‘Leaving Home’ by Anita Brookner ****

‘At twenty-six, Emma Roberts comes to the painful realization that if she is ever to become truly independent, she must leave her comfortable London flat and venture into the wider world. This entails not only breaking free from a claustrophobic relationship with her mother, but also shedding her inherited tendency toward melancholy. Once settled in a small Paris hotel, Emma befriends Francoise Desnoyers, a vibrant young woman who offers Emma a glimpse into a turbulent life so different from her own. In this exquisite new novel of self-discovery, Booker Prize-winner Anita Brookner addresses one of the great dramas of our lives: growing up and leaving home.’

9781400095650I purchased Anita Brookner’s Leaving Home with my thesis in mind, without quite knowing if it was literary enough to include.  Prior to this, I had only read Hotel du Lac, which I chose for a book club I was part of several years ago.  Whilst I enjoyed it, I also found it a touch underwhelming.  From the very beginning of Leaving Home, however, I was captivated.  The narrative voice is strong, and it says a lot about interiority whilst following a single female character, Emma, who is trying to make her place in the world.  Emma is rather unusual at times in her outlook; she does not permit herself to fall in love, but cultivates platonic relationships with two men.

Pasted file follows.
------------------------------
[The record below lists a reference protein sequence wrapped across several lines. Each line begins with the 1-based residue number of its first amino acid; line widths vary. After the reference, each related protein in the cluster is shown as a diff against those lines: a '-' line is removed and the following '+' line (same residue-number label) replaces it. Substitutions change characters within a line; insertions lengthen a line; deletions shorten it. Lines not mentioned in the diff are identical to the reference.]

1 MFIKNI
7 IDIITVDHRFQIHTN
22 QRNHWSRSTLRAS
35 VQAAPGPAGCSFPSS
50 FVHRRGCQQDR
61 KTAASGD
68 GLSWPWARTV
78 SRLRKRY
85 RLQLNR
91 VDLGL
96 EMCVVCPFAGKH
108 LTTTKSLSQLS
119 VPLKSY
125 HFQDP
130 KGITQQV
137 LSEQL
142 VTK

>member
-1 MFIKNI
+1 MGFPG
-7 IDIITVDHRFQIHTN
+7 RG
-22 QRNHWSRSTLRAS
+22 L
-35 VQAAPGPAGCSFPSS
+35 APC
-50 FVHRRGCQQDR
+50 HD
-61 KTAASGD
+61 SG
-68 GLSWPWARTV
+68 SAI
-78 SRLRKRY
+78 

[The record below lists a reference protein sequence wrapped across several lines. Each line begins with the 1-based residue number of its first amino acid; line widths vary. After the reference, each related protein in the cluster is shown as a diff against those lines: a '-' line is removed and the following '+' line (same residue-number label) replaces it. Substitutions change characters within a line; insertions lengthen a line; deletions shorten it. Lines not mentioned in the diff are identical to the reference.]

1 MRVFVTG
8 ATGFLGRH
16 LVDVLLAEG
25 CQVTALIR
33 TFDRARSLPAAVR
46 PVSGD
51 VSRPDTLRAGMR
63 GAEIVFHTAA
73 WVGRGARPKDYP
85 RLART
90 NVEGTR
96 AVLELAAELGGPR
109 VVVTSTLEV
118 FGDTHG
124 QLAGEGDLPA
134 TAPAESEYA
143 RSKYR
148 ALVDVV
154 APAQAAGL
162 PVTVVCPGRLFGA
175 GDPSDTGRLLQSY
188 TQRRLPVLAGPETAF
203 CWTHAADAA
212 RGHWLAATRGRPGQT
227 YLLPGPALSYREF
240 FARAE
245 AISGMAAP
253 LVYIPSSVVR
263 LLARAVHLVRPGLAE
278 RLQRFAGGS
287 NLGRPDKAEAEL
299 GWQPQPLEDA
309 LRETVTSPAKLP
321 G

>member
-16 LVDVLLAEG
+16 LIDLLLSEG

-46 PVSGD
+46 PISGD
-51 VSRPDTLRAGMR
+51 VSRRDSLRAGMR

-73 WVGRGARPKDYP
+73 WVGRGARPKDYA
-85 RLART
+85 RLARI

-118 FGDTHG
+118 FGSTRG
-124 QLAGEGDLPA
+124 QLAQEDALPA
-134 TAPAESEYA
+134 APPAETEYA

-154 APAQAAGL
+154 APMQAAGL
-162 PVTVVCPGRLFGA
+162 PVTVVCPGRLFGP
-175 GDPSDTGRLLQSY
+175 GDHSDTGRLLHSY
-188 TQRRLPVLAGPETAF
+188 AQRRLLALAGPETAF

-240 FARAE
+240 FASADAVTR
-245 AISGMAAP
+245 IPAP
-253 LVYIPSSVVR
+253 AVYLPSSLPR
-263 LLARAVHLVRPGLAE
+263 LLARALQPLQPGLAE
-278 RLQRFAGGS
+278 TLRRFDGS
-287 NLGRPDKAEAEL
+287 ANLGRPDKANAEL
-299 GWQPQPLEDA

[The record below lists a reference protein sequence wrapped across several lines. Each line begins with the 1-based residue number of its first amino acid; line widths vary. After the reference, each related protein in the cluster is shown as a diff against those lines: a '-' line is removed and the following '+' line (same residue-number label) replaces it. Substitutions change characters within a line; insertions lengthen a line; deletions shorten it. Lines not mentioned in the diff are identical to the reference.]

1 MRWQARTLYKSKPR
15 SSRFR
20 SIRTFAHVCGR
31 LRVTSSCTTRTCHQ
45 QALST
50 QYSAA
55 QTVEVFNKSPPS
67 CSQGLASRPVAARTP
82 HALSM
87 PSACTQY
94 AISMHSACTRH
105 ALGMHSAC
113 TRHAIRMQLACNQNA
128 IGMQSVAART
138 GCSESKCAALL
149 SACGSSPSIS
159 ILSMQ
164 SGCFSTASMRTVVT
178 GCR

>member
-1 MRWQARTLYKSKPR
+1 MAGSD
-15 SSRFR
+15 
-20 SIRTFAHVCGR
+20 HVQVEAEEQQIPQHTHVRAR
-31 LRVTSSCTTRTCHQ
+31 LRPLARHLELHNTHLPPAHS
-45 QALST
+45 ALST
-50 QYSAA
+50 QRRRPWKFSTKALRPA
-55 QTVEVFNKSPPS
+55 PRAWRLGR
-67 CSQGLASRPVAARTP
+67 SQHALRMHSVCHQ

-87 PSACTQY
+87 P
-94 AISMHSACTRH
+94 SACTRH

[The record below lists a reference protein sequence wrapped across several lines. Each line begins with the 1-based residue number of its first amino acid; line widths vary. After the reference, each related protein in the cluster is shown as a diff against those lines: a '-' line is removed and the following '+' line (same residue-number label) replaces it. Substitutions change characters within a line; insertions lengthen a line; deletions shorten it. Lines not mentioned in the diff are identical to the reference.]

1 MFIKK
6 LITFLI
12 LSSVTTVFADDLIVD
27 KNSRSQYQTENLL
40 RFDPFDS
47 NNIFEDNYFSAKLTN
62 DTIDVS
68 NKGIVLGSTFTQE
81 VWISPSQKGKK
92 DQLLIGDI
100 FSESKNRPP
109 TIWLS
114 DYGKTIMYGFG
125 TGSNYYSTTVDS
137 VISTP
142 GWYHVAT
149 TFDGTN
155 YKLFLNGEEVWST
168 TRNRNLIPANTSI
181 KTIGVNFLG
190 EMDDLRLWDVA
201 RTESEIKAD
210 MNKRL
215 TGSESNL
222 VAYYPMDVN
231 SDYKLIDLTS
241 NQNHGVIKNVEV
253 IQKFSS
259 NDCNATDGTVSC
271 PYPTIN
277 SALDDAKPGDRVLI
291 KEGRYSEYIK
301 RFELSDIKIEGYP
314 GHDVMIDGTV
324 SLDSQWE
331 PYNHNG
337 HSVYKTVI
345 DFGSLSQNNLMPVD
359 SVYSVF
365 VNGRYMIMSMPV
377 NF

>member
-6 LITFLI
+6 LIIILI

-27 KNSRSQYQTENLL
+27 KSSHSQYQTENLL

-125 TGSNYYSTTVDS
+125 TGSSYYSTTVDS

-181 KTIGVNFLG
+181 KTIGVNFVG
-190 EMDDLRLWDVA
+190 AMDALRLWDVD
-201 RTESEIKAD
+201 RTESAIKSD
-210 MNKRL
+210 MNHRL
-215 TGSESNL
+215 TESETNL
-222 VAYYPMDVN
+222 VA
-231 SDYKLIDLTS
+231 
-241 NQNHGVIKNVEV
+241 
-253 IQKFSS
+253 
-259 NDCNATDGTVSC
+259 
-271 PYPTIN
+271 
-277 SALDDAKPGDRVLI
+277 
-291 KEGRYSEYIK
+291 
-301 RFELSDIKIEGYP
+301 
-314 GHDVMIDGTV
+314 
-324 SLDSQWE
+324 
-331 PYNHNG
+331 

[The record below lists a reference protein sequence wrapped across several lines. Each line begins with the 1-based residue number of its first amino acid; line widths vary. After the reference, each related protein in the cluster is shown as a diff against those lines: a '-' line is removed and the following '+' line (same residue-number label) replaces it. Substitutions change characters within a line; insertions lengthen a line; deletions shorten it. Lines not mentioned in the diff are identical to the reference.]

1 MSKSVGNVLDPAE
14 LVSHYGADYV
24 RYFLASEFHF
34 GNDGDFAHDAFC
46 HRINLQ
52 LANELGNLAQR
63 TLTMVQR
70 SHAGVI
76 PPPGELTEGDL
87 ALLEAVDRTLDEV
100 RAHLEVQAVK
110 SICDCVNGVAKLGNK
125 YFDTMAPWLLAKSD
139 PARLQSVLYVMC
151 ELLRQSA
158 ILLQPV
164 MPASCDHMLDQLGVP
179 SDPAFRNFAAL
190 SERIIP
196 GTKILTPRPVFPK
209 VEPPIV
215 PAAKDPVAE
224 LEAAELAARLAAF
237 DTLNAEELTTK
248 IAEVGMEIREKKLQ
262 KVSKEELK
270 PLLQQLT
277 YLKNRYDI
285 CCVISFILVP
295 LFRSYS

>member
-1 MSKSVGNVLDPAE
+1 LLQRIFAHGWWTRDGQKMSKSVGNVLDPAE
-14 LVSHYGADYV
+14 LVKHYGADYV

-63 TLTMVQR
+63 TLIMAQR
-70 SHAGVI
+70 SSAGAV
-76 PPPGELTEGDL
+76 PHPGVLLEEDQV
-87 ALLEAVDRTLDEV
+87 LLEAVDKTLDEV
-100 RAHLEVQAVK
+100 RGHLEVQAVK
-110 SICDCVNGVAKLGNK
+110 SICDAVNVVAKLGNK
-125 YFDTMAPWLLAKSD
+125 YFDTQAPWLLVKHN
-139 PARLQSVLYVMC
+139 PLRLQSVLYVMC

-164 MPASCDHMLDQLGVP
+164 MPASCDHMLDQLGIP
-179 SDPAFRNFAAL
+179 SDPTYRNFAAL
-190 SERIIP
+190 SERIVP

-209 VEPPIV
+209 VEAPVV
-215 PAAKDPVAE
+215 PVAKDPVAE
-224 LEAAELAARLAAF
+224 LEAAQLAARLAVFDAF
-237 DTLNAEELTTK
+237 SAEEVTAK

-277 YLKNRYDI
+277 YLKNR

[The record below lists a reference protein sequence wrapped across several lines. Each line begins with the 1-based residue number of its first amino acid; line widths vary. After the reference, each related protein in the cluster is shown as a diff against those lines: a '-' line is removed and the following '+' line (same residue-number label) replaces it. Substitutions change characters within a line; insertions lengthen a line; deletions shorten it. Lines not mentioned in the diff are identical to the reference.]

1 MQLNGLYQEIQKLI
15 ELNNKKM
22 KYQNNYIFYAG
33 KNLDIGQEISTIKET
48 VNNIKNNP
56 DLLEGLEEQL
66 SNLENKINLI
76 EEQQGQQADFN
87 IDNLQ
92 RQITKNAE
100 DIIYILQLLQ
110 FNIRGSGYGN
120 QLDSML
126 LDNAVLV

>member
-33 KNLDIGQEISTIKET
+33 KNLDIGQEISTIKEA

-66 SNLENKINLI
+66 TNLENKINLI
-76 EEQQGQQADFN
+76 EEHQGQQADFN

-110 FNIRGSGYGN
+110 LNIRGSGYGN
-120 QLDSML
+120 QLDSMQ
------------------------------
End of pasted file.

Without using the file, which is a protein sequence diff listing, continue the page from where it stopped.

In some ways, Leaving Home does feel rather dated; it has antiquated dialogue patterns, in which nobody seems to use any colloquialisms whatsoever.  Despite this, Emma is rather realistic.  She has rather a lot of freedom, and spends her time flitting back and forth from London to Paris.  In the sensitively wrought Leaving Home, which is a coming-of-age novel of sorts, Brookner demonstrates what it is like to be a lonely young woman.

Purchase from The Book Depository

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One thought on “‘Leaving Home’ by Anita Brookner ****

  1. I do wonder if Hotel du Lac isn’t made to be read later in life – I remember not being too impressed with it when I read it in my 20s and liking it much better when I reread it a couple of years ago. I haven’t read this one, but it sounds charming – perhaps a snapshot of a certain time period.

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